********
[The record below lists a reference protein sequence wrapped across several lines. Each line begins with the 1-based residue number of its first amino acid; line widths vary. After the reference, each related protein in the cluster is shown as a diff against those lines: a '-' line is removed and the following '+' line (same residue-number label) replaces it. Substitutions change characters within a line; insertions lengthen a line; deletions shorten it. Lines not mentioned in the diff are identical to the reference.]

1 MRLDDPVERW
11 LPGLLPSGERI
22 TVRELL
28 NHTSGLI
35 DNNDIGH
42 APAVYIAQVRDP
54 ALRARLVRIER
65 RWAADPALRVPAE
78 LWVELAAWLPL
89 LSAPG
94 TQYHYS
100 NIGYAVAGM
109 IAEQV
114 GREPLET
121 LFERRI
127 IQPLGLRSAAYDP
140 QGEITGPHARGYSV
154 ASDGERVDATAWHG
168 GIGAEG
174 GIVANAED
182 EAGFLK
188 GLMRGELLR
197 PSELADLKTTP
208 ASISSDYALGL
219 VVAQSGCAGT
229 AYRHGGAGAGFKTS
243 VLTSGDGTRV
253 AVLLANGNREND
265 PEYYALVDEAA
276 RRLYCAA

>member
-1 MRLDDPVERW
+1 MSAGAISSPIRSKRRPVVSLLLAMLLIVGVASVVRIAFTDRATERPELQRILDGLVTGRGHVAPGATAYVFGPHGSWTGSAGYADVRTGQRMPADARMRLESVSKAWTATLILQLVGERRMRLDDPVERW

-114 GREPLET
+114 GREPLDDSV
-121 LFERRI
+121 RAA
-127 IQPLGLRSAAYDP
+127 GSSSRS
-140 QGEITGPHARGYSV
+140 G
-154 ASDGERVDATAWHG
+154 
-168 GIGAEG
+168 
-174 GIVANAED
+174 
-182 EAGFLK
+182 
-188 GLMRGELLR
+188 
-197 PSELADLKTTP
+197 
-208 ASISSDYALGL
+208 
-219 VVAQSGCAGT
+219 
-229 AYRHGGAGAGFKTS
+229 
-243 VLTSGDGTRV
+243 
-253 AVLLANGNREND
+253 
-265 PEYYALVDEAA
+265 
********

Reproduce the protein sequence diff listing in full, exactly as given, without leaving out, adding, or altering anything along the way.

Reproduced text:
[The record below lists a reference protein sequence wrapped across several lines. Each line begins with the 1-based residue number of its first amino acid; line widths vary. After the reference, each related protein in the cluster is shown as a diff against those lines: a '-' line is removed and the following '+' line (same residue-number label) replaces it. Substitutions change characters within a line; insertions lengthen a line; deletions shorten it. Lines not mentioned in the diff are identical to the reference.]

1 MRLDDPVERW
11 LPGLLPSGERI
22 TVRELL
28 NHTSGLI
35 DNNDIGH
42 APAVYIAQVRDP
54 ALRARLVRIER
65 RWAADPALRVPAE
78 LWVELAAWLPL
89 LSAPG
94 TQYHYS
100 NIGYAVAGM
109 IAEQV
114 GREPLET
121 LFERRI
127 IQPLGLRSAAYDP
140 QGEITGPHARGYSV
154 ASDGERVDATAWHG
168 GIGAEG
174 GIVANAED
182 EAGFLK
188 GLMRGELLR
197 PSELADLKTTP
208 ASISSDYALGL
219 VVAQSGCAGT
229 AYRHGGAGAGFKTS
243 VLTSGDGTRV
253 AVLLANGNREND
265 PEYYALVDEAA
276 RRLYCAA

>member
-1 MRLDDPVERW
+1 MSAGAISSPIRSKRRPVVSLLLAMLLIVGVASVVRIAFTDRATERPELQRILDGLVTGRGHVAPGATAYVFGPHGSWTGSAGYADVRTGQRMPADARMRLESVSKAWTATLILQLVGERRMRLDDPVERW

-114 GREPLET
+114 GREPLDDSV
-121 LFERRI
+121 RAA
-127 IQPLGLRSAAYDP
+127 GSSSRS
-140 QGEITGPHARGYSV
+140 G
-154 ASDGERVDATAWHG
+154 
-168 GIGAEG
+168 
-174 GIVANAED
+174 
-182 EAGFLK
+182 
-188 GLMRGELLR
+188 
-197 PSELADLKTTP
+197 
-208 ASISSDYALGL
+208 
-219 VVAQSGCAGT
+219 
-229 AYRHGGAGAGFKTS
+229 
-243 VLTSGDGTRV
+243 
-253 AVLLANGNREND
+253 
-265 PEYYALVDEAA
+265 